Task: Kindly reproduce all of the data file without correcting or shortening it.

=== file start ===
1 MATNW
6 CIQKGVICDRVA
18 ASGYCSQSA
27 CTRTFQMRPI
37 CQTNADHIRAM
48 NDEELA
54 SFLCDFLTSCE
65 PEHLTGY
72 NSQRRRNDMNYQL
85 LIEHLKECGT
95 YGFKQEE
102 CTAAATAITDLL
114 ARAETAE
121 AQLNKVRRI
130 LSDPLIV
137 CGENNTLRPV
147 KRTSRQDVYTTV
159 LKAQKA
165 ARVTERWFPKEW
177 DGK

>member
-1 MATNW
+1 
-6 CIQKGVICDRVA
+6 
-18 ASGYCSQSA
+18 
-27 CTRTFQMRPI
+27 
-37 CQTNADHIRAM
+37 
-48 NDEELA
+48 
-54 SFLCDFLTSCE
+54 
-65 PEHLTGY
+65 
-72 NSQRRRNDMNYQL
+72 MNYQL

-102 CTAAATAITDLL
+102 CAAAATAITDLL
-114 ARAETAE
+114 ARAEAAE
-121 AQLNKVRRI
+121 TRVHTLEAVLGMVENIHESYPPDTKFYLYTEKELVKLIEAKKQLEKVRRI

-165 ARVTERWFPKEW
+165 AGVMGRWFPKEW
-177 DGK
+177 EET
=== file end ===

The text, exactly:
1 MATNW
6 CIQKGVICDRVA
18 ASGYCSQSA
27 CTRTFQMRPI
37 CQTNADHIRAM
48 NDEELA
54 SFLCDFLTSCE
65 PEHLTGY
72 NSQRRRNDMNYQL
85 LIEHLKECGT
95 YGFKQEE
102 CTAAATAITDLL
114 ARAETAE
121 AQLNKVRRI
130 LSDPLIV
137 CGENNTLRPV
147 KRTSRQDVYTTV
159 LKAQKA
165 ARVTERWFPKEW
177 DGK

>member
-1 MATNW
+1 
-6 CIQKGVICDRVA
+6 
-18 ASGYCSQSA
+18 
-27 CTRTFQMRPI
+27 
-37 CQTNADHIRAM
+37 
-48 NDEELA
+48 
-54 SFLCDFLTSCE
+54 
-65 PEHLTGY
+65 
-72 NSQRRRNDMNYQL
+72 MNYQL

-102 CTAAATAITDLL
+102 CAAAATAITDLL
-114 ARAETAE
+114 ARAEAAE
-121 AQLNKVRRI
+121 TRVHTLEAVLGMVENIHESYPPDTKFYLYTEKELVKLIEAKKQLEKVRRI

-165 ARVTERWFPKEW
+165 AGVMGRWFPKEW
-177 DGK
+177 EET